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Root Canals in Dogs and Cats

Dr Banyard has treated many pets with root canal therapy as she sees many dogs and cats with tooth fractures. Fractures of teeth in dogs and cats is quite common.  In a study of a population of  feral cats on Marion Island noted dental fractures, mainly complicated crown fractures in 58% of adult cats and 7% of teeth.

The incidence of pulp exposure in one or more teeth has been reported to be 10% in domestic dogs. The upper fourth premolars and the canine teeth are the most often fractured. If the pulp is open to the mouth then the bacteria in the mouth can infect the pulp and over time reach the bottom of the root and then go into the bone around the tooth. From there the bacteria and their toxins (poisons) can get into the blood supply and travel to the rest of the body and affect distant organs such as the liver, kidney and heart. In the area of the tooth root the bone is destroyed and over time the infection will break out the side of the abscess and through the skin under the eye or the lower jaw. In these situations you may see pus draining. In very bad cases of long duration and mostly seen in small breed dogs the jaw bone is so weakened that the lower jaw can fracture. Another place the pus can drain into are the nasal passages and these patients will sneeze or you may see a discharge from their nose.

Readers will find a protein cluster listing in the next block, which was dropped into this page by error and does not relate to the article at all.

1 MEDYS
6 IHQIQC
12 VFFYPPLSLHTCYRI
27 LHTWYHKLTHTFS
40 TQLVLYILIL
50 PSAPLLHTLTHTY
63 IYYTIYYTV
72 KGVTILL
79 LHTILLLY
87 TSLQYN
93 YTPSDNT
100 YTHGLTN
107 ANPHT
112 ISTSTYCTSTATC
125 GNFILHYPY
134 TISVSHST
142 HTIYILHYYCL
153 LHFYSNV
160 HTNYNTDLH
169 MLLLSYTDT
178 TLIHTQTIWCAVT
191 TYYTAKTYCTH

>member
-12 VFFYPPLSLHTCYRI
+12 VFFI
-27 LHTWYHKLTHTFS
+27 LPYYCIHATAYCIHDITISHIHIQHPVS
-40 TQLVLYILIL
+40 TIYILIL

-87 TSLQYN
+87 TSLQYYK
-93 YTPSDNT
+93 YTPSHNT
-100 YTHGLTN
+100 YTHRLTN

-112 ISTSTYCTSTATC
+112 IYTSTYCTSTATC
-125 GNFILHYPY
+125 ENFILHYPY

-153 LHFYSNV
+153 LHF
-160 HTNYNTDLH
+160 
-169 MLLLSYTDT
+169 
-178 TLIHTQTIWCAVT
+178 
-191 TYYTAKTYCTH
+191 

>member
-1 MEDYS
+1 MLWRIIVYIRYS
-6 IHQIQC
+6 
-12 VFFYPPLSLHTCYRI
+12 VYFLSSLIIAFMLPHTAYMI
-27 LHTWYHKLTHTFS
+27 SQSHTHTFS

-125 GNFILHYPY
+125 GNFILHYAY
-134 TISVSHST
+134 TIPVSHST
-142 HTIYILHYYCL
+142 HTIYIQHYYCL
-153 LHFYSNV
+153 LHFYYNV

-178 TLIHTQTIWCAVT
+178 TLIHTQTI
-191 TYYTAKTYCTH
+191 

The two options in these situations is extraction or root canal therapy.

What is Root canal Therapy?

Root canal therapy is used to save a tooth in which the pulp is infected and is 95% successful. The pulp is entered using a small drill bit called a bur. Tiny files and cleansing solutions are used to remove and clean out the pulp cavity inside the tooth. The objective is to remove all diseased tissue and make the canal sterile and to shape the canal so it is ready to be filled. Because these are many passages in the root canal that are impossible to reach with the files and solutions true sterility is not always possible. When the pulp cavity is cleaned very well and has the desired shape, the walls of the canal are coated with a sealer and then an inert material is placed into the canal to completely fill the chamber. The opening to the outside is then filled with a special material called a resin. This is to completely seal the chamber from bacteria from the mouth. The tooth can then be covered with a metal crown to further protect the pulp.

   For more information please refer to Healthy Mouth, Healthy Pet: Why Dental Care Matters. Available at Amazon,  AAHA and VIN book stores.

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